[In the following review, Kliman compares two stage productions of Hamlet, one directed by John Caird and the other by Peter Brook. Kliman praises both productions, particularly the performances of Simon Russell Beale as Hamlet in Caird's play and Adrian Lester's Hamlet in Brook's production.]
In his 1996 film, Kenneth Branagh cast Simon Russell Beale, who already had a distinguished career on stage, as the Second Gravedigger. Branagh darkened the shots with Beale almost to impenetrability and positioned him with back to camera or off-frame. But you can't keep a good man down. In the recent Royal National Theatre touring production, Beale embodied Hamlet, almost miraculously, as a good man in the deepest and richest sense of that bland word “good.”
The concurrent Hamlet by Adrian Lester provides an opportunity to compare two formidable performers and directors. In the Cheek by Jowl production of As You Like It, Lester played a superb Rosalind with wit, intelligence and depth. His character in the Mike Nichols film Primary Colors is as serious and thoughtful as his Hamlet is manic. He has the variety, the vocal and physical range, of all great actors. His portrayal of Hamlet, like Beale's, is a gift to those who love the play....
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SOURCE: Tassi, Marguerite. “The Tragedy of Hamlet, Peter Brook's Adaptation of Shakespeare's Hamlet.” The Shakespeare Newsletter 51, nos. 248-249 (spring-summer 2001): 39-40.
[In the following review, Tassi comments on Peter Brook's stage production of Hamlet. Tassi observes the production's simplicity and starkness, praises Adrian Lester's performance of Hamlet, and notes that the production at times suffered from problems due to Brook's script alterations.]
On Sunday, April 15 at the Mercer Arena in Seattle, Washington, the evening performance was The Tragedy of Hamlet, British director Peter Brook's controversial adaptation of Shakespeare's play. In the program notes, Brook asserted, “It is only when we forget Shakespeare that we can begin to find him.” In this enigmatic statement we find Brook's justification for his alteration of the play's form and his search for vital, even primal, forces at work in character and language that have not been emphasized by other directors. This production was clearly not a resurrection of the Elizabethan theater, for Brook's concern was not to aim for an authentic reproduction of the early modern play (as much as that is possible), nor was it to stay faithful to the First Folio's or second quarto's forms. In The Tragedy of Hamlet, Brook's third professional attempt at the play, he stripped away everything he found...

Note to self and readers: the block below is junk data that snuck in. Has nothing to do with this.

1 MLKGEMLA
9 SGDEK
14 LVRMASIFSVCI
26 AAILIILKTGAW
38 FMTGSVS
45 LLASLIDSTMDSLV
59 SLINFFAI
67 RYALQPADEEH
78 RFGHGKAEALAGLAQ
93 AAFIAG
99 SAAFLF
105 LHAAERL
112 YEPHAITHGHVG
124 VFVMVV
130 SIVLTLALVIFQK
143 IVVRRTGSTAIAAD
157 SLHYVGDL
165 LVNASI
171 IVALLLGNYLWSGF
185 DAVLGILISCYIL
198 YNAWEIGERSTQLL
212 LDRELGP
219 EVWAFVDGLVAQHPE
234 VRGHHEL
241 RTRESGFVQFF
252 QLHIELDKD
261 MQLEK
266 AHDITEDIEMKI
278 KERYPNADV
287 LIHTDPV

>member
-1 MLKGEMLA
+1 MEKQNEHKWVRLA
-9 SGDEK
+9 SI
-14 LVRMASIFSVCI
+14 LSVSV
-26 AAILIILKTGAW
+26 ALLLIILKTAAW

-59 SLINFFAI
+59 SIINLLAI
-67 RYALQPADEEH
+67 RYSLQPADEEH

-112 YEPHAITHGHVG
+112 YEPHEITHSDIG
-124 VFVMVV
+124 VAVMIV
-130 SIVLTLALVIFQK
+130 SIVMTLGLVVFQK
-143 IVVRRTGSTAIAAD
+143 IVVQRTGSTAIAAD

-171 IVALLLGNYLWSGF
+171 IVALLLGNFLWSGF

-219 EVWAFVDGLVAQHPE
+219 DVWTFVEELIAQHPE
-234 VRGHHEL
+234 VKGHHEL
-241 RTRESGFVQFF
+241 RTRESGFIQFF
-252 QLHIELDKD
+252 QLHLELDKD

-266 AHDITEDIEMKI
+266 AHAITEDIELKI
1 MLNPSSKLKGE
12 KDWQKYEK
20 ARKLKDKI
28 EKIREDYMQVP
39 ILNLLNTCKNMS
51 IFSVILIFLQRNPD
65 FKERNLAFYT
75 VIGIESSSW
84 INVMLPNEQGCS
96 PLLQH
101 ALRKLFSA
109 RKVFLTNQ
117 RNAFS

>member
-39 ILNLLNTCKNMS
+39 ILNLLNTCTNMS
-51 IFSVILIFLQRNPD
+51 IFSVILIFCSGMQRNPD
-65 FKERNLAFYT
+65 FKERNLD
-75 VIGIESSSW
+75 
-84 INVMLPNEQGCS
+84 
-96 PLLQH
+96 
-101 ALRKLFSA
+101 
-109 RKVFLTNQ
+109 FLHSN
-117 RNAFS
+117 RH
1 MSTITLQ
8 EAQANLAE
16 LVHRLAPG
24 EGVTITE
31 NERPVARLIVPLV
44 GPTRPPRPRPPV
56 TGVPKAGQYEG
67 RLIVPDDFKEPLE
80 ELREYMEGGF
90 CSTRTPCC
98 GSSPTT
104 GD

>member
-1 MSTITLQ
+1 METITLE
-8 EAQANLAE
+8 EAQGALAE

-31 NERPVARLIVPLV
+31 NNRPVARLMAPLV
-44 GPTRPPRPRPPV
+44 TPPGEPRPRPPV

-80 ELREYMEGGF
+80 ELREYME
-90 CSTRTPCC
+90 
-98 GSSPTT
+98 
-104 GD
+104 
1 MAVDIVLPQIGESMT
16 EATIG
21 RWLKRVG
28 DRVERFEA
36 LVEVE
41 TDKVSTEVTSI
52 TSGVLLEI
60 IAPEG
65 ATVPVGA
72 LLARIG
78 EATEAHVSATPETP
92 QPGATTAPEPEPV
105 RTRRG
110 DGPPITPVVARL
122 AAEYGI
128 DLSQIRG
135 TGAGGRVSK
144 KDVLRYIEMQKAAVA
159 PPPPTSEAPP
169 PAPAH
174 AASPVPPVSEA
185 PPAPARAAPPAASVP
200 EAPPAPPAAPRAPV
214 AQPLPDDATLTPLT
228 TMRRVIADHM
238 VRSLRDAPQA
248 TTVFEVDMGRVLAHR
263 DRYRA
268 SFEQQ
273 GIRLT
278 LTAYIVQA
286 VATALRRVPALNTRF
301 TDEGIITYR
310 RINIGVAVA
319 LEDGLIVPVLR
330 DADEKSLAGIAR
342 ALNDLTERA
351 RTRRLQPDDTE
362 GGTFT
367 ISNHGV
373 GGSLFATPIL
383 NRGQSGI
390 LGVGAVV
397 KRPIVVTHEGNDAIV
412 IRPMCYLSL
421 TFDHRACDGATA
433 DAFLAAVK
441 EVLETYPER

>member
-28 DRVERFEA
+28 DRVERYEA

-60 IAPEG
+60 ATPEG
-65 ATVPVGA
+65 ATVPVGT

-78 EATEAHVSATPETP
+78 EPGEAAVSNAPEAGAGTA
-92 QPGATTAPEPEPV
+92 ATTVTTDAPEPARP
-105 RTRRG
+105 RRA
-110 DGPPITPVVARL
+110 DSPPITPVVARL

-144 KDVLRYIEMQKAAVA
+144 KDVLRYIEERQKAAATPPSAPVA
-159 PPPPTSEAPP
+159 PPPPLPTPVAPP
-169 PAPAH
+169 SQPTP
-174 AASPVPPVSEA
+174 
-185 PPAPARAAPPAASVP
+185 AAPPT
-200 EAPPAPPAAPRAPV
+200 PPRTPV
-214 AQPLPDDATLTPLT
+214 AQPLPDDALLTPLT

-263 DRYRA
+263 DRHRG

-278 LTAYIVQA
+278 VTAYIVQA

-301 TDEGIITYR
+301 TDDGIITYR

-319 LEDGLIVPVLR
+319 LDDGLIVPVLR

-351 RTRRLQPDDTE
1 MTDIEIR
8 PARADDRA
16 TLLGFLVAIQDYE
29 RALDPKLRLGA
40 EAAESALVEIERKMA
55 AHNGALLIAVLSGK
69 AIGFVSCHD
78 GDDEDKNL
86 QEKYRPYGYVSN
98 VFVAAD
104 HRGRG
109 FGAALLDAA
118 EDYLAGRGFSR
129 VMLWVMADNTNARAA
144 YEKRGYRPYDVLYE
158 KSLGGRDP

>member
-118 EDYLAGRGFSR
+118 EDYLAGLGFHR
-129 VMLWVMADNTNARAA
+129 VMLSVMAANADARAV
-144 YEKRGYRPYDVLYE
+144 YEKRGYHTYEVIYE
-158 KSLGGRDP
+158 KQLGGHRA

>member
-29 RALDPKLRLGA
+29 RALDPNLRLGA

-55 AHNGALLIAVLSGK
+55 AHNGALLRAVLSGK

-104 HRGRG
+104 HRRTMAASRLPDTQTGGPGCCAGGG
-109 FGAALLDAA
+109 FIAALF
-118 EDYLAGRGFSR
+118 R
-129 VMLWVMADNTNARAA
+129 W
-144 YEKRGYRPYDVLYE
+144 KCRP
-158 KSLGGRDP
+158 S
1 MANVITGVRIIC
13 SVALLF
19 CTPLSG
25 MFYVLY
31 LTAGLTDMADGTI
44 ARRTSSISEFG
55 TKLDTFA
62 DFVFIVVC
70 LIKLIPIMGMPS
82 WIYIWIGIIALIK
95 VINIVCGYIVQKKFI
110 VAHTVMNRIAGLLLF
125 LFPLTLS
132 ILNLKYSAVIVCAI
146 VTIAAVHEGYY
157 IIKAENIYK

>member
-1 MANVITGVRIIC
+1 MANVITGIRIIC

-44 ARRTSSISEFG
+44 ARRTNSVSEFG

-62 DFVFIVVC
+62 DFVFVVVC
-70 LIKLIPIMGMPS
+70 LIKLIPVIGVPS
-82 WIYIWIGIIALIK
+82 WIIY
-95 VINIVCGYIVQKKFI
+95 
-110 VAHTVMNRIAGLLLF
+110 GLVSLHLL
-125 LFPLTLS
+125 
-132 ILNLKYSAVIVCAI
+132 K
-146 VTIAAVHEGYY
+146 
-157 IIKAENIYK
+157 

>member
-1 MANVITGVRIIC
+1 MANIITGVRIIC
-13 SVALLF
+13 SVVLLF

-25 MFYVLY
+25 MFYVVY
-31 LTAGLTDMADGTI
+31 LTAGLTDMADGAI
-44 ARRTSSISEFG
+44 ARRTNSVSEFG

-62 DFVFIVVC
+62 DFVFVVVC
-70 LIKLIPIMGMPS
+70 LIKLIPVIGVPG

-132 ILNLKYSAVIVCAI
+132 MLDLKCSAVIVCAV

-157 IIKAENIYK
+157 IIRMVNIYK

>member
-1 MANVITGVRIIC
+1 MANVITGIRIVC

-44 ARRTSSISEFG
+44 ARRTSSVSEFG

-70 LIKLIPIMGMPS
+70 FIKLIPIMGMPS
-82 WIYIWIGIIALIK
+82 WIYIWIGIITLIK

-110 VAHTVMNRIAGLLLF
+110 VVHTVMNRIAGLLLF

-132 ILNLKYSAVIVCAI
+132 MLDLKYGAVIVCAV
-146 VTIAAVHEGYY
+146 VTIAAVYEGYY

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SOURCE: Forker, Charles R. “Shakespeare's Theatrical Symbolism and Its Function in Hamlet.” Shakespeare Quarterly 14, no. 3 (summer 1963): 215-29.
[In the following essay, Forker analyzes the implications of the way the theater functions as a symbol in Hamlet, contending that the theater serves as a symbol for the exposure of unseen realities and the revelation of secrets.]
A rapid glance at any concordance will reveal that Shakespeare, both for words and metaphors, drew abundantly from the language of the theater. Terms like argument, prologue, stage, pageant, scene, player, act, actor, show, audience, rant—these and their cousins which evoke dramatic connotations occur again and again throughout his plays in instances which range from very literal or technical significations to highly figurative and symbolic ones. This constant recourse to dramatic vocabulary suggests an analogy in Shakespeare's mind between life and the theater—an analogy which he himself makes explicit and which even the name of his own theater, the Globe, reinforces. Examples are not far to seek. Everyone will recall the famous references of Jaques (“All the world's a stage …”)1 and Macbeth (“Life's but … a poor player, / That struts and frets his hour upon the stage …”); and there are many others. Not infrequently the figure is associated with pain or...
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SOURCE: Taylor, Michael. “The Conflict in Hamlet.” Shakespeare Quarterly 22, no. 2 (spring 1971): 147-61.
[In the following essay, Taylor contends that the main conflict within Hamlet is between man as fate's victim and man as the master of his destiny. Taylor further argues that this conflict reflects the confusion in ethical and religious thinking that pervaded Shakespeare's time.]
In our over-riding concern, as literary critics, with the drama and the poetry of the early part of the seventeenth century, we often lose sight of the fact that neither the drama nor the poetry was the staple reading diet of the average “middle-class” Elizabethan. A glance at Louis B. Wright's Middle-Class Culture in Elizabethan England is revealing. We see that what, in particular, concerned such an individual were tracts devoted in some way or other to self-improvement. Such a concern involved the promulgation and dispensing of a host of essays dealing with the numerous ethical problems social mobility produces. Above all, religious writings dealt not so much with theological cruxes as with problems of everyday morality. In an article devoted to religious writings, Wright notes: